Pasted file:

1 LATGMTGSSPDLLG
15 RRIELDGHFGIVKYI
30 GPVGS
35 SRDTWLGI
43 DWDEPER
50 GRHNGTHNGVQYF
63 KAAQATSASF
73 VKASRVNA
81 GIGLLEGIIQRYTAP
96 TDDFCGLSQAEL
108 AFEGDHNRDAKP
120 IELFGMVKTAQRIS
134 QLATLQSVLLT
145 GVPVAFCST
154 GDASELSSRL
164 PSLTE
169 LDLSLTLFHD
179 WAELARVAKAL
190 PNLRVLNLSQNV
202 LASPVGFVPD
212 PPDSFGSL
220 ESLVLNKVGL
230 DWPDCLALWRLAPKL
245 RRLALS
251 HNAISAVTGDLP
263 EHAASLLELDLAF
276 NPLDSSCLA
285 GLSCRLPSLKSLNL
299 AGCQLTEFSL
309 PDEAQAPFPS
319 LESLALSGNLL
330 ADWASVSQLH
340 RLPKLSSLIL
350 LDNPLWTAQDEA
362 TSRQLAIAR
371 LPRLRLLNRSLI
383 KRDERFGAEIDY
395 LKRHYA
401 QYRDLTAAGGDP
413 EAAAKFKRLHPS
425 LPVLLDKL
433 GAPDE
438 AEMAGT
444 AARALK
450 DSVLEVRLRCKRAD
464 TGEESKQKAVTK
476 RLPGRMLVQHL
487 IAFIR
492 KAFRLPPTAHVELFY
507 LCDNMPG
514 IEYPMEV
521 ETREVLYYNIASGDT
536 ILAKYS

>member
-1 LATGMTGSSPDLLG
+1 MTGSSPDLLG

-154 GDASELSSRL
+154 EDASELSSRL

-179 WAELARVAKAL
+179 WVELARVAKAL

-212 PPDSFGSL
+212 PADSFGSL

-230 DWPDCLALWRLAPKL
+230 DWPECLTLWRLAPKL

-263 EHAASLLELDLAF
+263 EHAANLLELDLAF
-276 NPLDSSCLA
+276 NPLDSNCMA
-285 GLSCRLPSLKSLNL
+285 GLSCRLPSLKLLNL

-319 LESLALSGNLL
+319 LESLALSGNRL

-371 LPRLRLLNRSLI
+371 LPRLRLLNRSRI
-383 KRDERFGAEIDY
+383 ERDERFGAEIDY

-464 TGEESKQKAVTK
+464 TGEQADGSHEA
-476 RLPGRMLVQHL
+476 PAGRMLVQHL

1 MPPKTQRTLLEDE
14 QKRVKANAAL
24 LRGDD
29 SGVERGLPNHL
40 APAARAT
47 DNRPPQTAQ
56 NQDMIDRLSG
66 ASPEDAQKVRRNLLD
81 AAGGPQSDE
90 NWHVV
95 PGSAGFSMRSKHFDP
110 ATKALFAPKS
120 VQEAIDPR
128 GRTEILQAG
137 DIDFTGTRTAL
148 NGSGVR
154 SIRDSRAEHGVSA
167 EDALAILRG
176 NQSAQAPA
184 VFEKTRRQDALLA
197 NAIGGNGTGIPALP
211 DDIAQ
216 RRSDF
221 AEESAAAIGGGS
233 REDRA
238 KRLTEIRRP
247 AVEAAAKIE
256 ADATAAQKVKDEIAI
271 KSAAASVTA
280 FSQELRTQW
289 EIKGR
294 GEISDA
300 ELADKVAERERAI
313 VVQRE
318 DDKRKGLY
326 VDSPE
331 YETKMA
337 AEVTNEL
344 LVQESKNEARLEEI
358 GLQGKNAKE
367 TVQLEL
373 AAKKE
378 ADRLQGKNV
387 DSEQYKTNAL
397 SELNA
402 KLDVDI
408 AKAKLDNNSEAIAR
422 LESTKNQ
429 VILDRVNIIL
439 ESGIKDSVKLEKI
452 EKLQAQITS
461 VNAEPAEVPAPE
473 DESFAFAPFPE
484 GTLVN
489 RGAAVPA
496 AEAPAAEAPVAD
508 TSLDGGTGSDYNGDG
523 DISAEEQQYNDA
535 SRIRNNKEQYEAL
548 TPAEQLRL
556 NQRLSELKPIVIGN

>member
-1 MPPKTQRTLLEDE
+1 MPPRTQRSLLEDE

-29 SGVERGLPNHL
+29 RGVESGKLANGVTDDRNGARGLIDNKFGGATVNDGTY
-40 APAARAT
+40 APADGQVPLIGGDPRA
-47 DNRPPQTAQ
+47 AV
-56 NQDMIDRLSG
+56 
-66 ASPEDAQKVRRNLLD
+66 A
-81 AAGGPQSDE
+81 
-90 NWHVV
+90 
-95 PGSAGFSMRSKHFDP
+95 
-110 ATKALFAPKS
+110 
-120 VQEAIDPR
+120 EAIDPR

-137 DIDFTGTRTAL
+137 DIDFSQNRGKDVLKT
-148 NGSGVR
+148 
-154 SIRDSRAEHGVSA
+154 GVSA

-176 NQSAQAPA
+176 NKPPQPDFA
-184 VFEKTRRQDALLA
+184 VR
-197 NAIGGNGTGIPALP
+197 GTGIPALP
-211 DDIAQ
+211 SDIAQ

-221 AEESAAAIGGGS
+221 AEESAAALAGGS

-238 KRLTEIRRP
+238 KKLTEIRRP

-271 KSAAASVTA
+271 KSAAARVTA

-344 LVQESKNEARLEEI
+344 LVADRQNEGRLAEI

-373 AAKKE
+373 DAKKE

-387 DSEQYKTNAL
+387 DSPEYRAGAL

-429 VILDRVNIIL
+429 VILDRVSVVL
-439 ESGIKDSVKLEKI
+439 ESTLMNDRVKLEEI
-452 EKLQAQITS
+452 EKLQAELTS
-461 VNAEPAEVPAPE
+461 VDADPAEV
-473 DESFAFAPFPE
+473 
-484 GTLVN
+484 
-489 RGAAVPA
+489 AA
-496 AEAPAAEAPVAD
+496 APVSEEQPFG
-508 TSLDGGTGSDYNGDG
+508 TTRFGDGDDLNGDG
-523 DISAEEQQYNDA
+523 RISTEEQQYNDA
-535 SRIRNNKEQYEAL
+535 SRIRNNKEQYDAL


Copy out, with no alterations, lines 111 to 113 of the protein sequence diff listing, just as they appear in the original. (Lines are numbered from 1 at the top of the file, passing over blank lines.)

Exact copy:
289 EIKGR
294 GEISDA
300 ELADKVAERERAI